Australia hosted South Africa in Melbourne in December 2008. I watched the second Test, and this is what I thought of how the Australian players performed.
His record may suggest that Hayden knows better than me, but I can’t believe he should be getting out caught in the covers quite so easily and quite so early in his innings.
These dismissals might suggest that he is not picking up the length early enough, or that he is trying to hit his way out of a form slump, or even that he is just getting lazy at the crease with his feet and his hands. Whatever the case, and never mind his disappointing form, in this test match he let his team down twice with injudicious shots that were simply not on.
It seems that Hayden is quite content to die by the same sword that he has lived very well by for nine years. He has been out of form before, and he has hit his way back into it before as well. But what might be good for Hayden is not looking very good for Australia.
His side and captain would love him to hit 150 off 200 balls by teatime in Sydney, but what has gone before in this series suggests he won’t. Perhaps he might like to try scratching his way to 50 first and at least giving his middle order a crack at facing an older ball.
Katich once again proved that success in cricket need not necessarily be a pretty thing. With footwork resembling that of a crab, and as resolute as a barnacle, he has shown himself to be as effective as anyone at taking the shine off the new ball. And in 2008 he has brought his state cricket state of mind for making big ones to the test arena.
In the manner of one of his predecessors, Justin Langer, Katich has become more free-scoring over time and, though it is unlikely he’ll ever bully an attack in the way that Hayden has over the years, his is a wicket that should be valued by opposition attacks as highly as any in this still much-vaunted Australian batting line-up.
It was two attacking shots though – driving wide and on the up – that led to two edges off Steyn (first innings inside, second innings out), and he’ll probably look back and question his own shot selection in each case as twice he failed to make the most of useful starts.
Australia’s captain fell one run short of scoring two hundreds in the match and, in so doing, didn’t become the first man to do so four times in a career.
His first innings 101 was a highly entertaining, and valuable knock. After an unconvincing start, Ponting struggled to miss the middle of his bat, which looked significantly wider than regulation as he presented the full face of it time and again to send balls back at and beyond the bowlers’ ankles. His second innings 99 was less fluent but equally impressive, burdened as it was by the knowledge that his team was staring defeat in the face.
That they were staring as such was the result of one of those cricketing abnormalities that make matches and series as exciting as this one has been. Whatever the circumstances though, South Africa’s tail should not have been allowed to rally around a rookie in the way that they did to add 318 for the last four wickets.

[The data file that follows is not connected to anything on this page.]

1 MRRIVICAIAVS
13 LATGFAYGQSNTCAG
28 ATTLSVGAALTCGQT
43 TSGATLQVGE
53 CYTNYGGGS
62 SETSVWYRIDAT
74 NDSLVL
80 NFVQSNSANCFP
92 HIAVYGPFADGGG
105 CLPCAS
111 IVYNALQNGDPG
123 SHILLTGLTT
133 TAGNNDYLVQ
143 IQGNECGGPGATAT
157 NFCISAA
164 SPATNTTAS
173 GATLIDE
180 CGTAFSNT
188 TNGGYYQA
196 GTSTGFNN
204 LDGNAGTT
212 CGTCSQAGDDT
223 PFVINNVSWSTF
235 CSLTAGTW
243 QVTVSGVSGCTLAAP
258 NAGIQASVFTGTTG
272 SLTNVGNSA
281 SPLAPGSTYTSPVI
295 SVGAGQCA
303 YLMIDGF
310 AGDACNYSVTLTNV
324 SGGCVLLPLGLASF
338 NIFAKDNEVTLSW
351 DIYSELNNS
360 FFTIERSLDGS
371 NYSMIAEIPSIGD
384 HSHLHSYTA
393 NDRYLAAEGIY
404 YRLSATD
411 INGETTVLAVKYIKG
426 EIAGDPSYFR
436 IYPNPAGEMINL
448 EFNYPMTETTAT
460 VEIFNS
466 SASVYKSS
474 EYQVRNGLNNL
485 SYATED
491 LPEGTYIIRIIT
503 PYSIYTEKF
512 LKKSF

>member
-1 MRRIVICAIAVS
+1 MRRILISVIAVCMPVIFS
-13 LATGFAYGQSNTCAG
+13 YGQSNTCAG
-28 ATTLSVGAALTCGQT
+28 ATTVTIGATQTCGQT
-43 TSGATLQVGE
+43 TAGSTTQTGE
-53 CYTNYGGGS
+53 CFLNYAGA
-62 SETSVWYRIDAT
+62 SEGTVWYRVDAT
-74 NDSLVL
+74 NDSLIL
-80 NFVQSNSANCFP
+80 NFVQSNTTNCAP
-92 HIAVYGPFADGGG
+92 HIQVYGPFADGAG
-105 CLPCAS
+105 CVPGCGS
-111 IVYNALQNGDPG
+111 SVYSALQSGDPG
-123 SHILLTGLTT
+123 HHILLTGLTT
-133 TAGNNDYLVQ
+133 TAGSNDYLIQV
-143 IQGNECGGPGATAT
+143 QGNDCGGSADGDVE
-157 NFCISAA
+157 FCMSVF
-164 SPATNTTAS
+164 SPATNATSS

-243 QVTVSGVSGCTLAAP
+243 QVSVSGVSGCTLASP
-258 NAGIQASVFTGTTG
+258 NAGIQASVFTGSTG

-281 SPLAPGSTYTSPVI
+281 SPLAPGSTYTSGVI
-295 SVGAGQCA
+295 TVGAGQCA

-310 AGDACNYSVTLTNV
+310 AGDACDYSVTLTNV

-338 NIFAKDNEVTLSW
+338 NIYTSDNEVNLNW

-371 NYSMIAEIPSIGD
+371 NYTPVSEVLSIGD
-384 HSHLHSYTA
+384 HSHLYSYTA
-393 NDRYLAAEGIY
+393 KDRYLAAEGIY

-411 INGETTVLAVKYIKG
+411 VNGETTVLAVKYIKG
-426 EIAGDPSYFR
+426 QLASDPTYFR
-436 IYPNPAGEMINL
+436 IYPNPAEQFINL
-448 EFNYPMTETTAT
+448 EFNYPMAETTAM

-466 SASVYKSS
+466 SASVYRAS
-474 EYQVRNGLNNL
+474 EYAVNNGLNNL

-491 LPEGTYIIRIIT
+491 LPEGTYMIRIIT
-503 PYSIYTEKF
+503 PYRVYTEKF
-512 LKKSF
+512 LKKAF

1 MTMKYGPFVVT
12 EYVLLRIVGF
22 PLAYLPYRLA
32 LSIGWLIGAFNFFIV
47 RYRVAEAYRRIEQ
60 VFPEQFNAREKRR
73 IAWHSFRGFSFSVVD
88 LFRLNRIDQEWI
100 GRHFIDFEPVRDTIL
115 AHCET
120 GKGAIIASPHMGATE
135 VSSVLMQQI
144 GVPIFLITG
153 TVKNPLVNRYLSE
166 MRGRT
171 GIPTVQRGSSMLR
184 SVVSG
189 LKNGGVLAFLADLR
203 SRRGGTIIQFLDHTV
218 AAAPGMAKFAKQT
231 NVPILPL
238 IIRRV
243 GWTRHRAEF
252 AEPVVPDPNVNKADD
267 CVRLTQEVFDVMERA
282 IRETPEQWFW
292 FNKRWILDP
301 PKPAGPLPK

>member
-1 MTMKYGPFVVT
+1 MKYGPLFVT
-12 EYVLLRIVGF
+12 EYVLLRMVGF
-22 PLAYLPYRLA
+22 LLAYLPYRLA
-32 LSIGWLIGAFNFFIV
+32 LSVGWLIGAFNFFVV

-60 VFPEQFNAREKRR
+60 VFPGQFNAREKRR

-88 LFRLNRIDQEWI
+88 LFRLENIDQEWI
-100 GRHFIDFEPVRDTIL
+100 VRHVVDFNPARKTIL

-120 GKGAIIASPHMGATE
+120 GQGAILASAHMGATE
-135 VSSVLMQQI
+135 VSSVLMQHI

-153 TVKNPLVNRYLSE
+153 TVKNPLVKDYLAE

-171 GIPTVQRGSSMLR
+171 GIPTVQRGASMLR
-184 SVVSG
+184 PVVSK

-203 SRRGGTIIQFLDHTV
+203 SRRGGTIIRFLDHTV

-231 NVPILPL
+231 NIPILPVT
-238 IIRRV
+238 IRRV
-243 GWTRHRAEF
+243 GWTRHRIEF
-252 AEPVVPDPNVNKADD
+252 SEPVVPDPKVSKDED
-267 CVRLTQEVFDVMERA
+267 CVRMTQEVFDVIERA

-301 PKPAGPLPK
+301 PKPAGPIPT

Dropped catches (Ponting himself included), injuries and selections questioned in hindsight notwithstanding, the captain must bear some of the blame and criticism that has been directed toward him for failing to come up with whatever it would have taken to fasten the grip on the game that, at 141/6. Australia had.
For his 200 runs in the match, Ponting was unquestionably Australia’s player of the Test. But there was something about his performance in this match that suggested he was playing only as a batsman, not as a captain, and a selfish one at that. He seemed to be taking South Africa on by himself, as if sure that by himself he could win the game.
His demeanour at times suggested disappointment in his team’s inability to perform to his standards; it was their failure that was costing Australia. As captain, though, your players’ failures are your own, and Ponting, throughout the series, has not shown the strength that Waugh, Taylor and Border before him showed in difficult situations.
There has been nothing in Hussey’s four dismissals thus far to suggest that he won’t bounce right back to score a big hundred in the next Test. A good ball and a great catch, an over-ambitious attacking shot, unfortunate and harshly punished indecision, and a brute of a ball that (it turns out) was too good to get a glove to all suggest that there is no technical problem to his batting.
But if you’re averaging 2.5 for the series (including two noughts) your confidence is going to be affected. For two years Hussey has looked like he’s been playing Test cricket for twenty; a form dip would not be overdue for this remarkable performer.
Worrying signs that one is nigh include the indecisive leave that caught the edge in the first innings and the panic (regardless of where the sun was) under Dale Steyn’s skied slog off Hauritz. Hussey has shown over his career that he is too good not to bounce back from these disappointing performances, but South Africa won’t mind much if they can keep the wood over this one for one more match.
You may not have picked Michael Clark as the type to score an ugly 88 on a flat one, but the fact that he did goes to show that there is more to this Test cricketer than meets the eye. Clarke seems to genuinely enjoy cricket, and while his usual grin wasn’t much to be seen during the five and a half hours he scratched around at the crease, this innings would have given him, and his teammates, a great amount of satisfaction.